If we cleaned out ISIL from Libya, we might get a acceptable quid quo pro from their government to create such a haven on their coast. It is certainly not realistic to expect Italy to take sole responsibility nor ultimately the rest of the EU to house these people. Once we do the flow would be endless. Interesting to see the predictable French reaction in the light of their membership of Shengen and the EU.

  20. turbo terrier
    Posted June 17, 2015 at 8:07 am | Permalink

    The only answer is to turn them round and take them back.

    They are supposed to be poor but all have paid for their crossing and no doubt they have borrowed on the strength of getting to Europe and they will come under the control of the criminal gangs that are organising the whole operation. The circle has to be broken.

    If the EU put all their special forces across to the North African coast and took out the traffickers then some, no a lot would start banging on about their human rights. It is a no win situation. The situation at present is never going to stop unless some drastic decisions are made very quickly. How many immigrants from Africa are still estimated to be in the pipeline?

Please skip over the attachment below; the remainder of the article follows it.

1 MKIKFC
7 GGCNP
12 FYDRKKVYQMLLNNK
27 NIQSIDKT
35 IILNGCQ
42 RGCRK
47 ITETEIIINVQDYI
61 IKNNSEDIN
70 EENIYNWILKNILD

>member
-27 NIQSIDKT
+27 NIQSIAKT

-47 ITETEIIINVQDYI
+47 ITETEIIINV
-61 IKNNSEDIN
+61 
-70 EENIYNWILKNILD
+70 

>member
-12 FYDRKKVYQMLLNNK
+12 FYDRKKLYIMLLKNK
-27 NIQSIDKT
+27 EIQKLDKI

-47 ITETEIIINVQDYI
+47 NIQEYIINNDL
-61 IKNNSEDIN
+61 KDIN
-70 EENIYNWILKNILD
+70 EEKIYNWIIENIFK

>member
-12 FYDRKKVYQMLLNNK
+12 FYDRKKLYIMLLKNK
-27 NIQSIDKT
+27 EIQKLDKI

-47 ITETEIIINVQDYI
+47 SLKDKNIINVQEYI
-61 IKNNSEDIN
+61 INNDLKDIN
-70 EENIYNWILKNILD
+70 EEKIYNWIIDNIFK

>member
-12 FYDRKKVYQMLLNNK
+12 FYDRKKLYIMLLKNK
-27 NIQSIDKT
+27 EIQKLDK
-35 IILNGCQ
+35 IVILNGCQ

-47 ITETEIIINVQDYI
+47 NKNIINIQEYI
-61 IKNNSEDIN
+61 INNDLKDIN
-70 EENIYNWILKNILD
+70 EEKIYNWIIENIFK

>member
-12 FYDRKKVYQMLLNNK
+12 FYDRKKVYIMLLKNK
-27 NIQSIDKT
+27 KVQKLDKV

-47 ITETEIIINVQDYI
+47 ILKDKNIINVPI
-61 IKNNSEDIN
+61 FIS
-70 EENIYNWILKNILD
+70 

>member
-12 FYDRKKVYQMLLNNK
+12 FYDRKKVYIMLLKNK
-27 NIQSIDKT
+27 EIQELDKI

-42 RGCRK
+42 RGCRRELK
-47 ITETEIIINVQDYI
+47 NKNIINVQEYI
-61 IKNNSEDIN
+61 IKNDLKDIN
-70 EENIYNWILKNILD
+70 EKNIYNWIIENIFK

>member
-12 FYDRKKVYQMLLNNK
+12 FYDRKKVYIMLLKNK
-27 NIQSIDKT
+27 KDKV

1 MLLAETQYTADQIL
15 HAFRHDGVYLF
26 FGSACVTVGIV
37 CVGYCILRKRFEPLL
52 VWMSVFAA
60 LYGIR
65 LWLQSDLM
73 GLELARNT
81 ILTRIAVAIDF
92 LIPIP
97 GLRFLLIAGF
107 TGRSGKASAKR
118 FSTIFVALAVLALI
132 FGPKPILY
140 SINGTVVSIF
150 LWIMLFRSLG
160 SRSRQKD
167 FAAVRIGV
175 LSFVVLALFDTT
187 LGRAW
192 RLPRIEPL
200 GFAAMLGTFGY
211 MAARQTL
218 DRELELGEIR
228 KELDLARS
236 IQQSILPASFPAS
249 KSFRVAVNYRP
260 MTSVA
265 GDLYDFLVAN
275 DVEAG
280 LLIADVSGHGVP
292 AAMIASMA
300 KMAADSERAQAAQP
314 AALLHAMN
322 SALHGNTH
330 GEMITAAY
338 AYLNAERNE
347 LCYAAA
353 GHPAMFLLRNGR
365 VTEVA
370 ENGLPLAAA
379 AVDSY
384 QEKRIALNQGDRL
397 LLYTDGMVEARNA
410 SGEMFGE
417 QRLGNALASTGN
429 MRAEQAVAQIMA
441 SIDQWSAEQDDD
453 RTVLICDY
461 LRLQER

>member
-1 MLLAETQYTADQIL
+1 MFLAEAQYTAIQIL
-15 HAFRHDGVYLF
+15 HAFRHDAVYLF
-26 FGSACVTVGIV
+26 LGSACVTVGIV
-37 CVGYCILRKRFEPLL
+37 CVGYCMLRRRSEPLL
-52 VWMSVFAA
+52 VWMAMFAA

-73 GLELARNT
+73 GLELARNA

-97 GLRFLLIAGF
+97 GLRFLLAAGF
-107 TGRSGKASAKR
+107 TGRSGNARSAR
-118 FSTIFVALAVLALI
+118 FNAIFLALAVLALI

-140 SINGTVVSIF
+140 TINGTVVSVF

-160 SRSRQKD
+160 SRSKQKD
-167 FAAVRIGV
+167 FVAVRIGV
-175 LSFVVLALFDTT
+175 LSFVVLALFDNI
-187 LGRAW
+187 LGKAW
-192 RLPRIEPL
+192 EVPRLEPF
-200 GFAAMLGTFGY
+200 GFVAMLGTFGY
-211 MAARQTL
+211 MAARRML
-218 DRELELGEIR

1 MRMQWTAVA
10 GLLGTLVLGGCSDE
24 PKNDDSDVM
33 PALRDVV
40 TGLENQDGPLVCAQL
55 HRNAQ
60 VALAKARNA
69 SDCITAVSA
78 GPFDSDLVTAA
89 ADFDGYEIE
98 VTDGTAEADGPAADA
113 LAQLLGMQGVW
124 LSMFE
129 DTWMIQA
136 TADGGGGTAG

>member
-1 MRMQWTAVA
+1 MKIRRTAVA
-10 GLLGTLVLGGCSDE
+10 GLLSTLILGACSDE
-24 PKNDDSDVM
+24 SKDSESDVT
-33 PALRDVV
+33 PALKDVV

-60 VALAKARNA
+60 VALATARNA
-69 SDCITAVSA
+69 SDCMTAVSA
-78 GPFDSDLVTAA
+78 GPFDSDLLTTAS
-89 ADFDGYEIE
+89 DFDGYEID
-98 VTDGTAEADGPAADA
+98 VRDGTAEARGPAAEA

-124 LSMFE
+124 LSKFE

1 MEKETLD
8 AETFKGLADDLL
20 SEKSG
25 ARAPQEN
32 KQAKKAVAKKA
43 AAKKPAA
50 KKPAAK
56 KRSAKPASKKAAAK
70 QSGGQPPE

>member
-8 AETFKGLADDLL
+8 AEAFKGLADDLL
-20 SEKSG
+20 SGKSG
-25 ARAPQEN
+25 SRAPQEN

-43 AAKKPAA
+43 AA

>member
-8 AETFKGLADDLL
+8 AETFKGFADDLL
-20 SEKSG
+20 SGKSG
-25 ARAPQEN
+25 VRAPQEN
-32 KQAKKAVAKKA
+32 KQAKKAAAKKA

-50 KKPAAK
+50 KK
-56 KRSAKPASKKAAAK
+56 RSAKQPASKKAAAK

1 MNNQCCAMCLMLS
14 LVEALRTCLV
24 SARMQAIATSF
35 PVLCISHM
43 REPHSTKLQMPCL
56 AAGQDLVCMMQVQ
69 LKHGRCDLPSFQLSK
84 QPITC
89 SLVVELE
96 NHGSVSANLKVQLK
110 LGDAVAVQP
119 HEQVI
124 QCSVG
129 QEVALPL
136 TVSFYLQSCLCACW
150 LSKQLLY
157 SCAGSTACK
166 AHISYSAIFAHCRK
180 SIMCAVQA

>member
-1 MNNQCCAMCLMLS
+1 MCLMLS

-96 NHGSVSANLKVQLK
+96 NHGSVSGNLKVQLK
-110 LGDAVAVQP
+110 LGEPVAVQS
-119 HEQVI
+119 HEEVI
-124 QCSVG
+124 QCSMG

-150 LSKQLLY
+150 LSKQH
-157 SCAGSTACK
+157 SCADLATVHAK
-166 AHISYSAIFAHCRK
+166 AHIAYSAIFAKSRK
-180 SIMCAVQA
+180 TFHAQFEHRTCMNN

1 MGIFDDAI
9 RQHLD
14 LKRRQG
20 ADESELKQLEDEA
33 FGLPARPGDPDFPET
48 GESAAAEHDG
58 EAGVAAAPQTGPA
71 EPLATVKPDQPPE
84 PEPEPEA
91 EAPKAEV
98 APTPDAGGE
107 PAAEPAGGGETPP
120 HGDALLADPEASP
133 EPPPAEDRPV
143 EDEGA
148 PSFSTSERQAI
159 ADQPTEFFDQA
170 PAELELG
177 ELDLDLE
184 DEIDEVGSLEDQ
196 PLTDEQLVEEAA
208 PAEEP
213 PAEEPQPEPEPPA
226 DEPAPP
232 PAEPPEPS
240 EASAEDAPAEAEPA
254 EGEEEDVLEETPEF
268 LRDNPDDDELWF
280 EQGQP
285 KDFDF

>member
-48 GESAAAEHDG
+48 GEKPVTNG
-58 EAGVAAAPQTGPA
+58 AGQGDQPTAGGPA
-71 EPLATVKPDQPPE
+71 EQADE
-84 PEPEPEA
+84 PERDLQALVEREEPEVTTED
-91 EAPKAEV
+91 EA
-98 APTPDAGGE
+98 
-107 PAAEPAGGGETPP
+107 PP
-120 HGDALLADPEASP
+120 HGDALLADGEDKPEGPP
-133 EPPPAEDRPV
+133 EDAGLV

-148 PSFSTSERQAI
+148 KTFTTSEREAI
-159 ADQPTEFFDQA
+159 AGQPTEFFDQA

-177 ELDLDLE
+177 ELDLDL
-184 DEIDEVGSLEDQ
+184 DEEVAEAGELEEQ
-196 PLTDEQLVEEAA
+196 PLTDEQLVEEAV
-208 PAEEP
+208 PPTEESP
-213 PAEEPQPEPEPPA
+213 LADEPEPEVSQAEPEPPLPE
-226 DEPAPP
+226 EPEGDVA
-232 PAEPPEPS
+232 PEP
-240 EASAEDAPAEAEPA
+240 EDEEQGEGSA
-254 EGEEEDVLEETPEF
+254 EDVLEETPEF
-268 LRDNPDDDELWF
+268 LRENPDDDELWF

Governments have got to start smelling the coffee and unpleasant as it may seem the boats have got to be turned or towed back from whence they came. Those already in Italy and Greece put onto charted military aircraft from all the EU nations. In the long term it will be the cheapest option for the EU

    If Italy gives them a temporary visa just to get rid of them then look out South East England they are heading your way.

    Until governments sit round the table and talk to how best address the problem then it will be like being at Queens ball watching. There has got to be surely some way of helping all these so called “qualified people” to return and start to rebuild their own country.

    Has anyone within the EU actually costed the real impact on their economies short and long term for allowing all these people in?

  21. DaveM
    Posted June 17, 2015 at 8:14 am | Permalink